In an interview, Perring revealed what happened to him while he tried to expose Wirecard’s dodgy dealings. Investigation firms followed him around London trying to create a narrative that he had conspired to profit with journalists. Police asked him to identify his daughter after being told she was in danger. They accused him of being on heroin. His house and apartment were broken into and robbed, his computer was hacked, and he found cameras hidden inside his house. Conspirators sent letters to British police detailing how he was a liar and how it was impossible for Wirecard to be a fraud. And if that wasn’t enough, he was attacked, his feed broken in, outside a train station.

His attempts to expose Germany’s biggest financial Ponzi scheme in a generation shows just how daring and insane you have to be to work as a professional short-seller. Most start out to make money, but in the end, with this market ripe with fraud and the authorities asleep at the wheel — or accessories to the crime itself — it becomes personal.

Society does not hail short-sellers as heroes like police officers, firefighters, or doctors just for doing their job. Being a short-seller is different. Society perceives them as a villain, a crook “looking to make a quick buck”, while the opposite is true. Anyone who tells you that short-sellers are immoral has forgotten how markets are meant to function. Short-sellers play a vital role. Their pursuit of the truth allows markets to function more efficiently. While investors buy underpriced quality, short-sellers short overpriced junk. They expose bad ideas that crony capitalism has kept alive. Their real intention lies in exposing fraud and restoring order: a world where money has value, authorities take financial investigators’ claims seriously and enforce the law rather than breaking it.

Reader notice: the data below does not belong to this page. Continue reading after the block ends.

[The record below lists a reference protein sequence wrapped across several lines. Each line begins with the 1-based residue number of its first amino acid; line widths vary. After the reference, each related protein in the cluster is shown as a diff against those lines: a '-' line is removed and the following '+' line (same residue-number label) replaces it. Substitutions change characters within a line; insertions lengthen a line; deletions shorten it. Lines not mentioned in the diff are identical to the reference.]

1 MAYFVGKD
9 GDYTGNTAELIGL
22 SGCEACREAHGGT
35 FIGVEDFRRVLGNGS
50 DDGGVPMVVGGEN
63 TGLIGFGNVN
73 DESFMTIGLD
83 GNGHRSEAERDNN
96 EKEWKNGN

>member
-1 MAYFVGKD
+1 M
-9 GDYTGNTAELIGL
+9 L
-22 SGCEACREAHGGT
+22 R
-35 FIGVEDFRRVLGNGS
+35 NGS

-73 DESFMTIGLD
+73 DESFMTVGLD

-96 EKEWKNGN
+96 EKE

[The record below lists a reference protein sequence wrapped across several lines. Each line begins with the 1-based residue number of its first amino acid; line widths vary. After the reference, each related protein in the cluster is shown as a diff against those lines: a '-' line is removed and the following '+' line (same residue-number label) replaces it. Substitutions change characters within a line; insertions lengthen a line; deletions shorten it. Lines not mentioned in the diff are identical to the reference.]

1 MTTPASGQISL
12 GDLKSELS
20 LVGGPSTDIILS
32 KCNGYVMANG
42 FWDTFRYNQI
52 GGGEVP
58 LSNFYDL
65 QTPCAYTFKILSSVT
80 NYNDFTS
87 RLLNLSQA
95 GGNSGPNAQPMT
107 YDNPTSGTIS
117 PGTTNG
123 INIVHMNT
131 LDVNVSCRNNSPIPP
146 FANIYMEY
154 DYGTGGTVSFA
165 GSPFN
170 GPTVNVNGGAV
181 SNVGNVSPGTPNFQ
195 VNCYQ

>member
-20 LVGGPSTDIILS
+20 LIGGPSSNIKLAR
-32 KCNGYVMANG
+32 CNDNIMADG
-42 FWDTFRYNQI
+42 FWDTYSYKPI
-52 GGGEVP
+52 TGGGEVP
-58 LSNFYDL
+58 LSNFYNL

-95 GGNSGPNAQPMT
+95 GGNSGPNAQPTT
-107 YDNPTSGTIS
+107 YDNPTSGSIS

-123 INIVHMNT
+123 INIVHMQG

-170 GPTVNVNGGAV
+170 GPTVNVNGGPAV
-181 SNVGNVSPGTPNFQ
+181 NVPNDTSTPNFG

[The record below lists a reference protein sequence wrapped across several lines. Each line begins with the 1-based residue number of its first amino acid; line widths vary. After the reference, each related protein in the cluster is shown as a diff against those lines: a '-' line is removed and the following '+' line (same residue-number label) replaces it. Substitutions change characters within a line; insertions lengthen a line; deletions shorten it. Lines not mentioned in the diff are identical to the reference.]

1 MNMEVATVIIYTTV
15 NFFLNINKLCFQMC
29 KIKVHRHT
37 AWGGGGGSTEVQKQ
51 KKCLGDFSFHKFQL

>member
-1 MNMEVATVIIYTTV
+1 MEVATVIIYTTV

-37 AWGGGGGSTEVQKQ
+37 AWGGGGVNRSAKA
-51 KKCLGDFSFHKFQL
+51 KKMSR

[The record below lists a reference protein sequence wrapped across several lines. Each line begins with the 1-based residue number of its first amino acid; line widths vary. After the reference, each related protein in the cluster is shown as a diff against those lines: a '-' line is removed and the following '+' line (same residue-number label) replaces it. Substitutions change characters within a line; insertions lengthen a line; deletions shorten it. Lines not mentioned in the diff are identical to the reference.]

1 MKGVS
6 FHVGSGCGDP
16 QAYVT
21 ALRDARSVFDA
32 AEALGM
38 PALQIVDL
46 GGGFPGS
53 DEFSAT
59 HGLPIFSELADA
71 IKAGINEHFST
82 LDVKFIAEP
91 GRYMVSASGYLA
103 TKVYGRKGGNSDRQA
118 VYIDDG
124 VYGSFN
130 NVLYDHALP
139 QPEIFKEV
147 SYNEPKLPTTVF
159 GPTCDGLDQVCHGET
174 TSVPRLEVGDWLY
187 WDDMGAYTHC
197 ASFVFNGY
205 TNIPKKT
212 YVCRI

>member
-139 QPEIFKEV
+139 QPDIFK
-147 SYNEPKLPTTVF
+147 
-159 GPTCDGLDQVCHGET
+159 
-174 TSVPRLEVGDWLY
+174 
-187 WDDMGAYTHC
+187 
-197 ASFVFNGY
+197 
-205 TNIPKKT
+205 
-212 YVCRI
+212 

Right now, with the market’s fraudulent state, we need short-sellers more than ever. The authorities are doing a lousy job of enforcing the law and letting markets function. Central banks keep rates at zero. CEOs who commit securities fraud escape with meager fines that barely scratch their net worth. It’s possible to create a billion-dollar company, then cash out before facing any consequences.

All these modern-day market injustices stem from bad economics. The gross misallocation of capital we’re witnessing today allows bad ideas and fraud to thrive. Cheap money allows bad actors to create billion-dollar companies based on lies and to become mainstream faces of movements that promote a better world. We need to give short-sellers a platform to stop confidence men posing as influential public figures from becoming millionaires almost overnight, to stop these individuals from inevitably infiltrating government and leeching off taxpayers for personal gain.

For this, though, we need regulators who do their job, who fight for integrity in markets. We need journalists willing to challenge the narrative, not copycats who continue to feed the narrative machine, month after month, week after week. We must remember what a market is and what it’s meant to do. It’s not a mechanism to enrich a few, produce civil unrest, and exacerbate wealth inequality, but to find the right price for an asset whether that’s a share of Apple or Amazon or a carton of frozen orange juice.

Unfortunately, this is the polar opposite of what we have now. Until we wake up from this cheap money bubble, we will sink to new lows, and the farcical forces this bubble has created will not only prevail but prosper.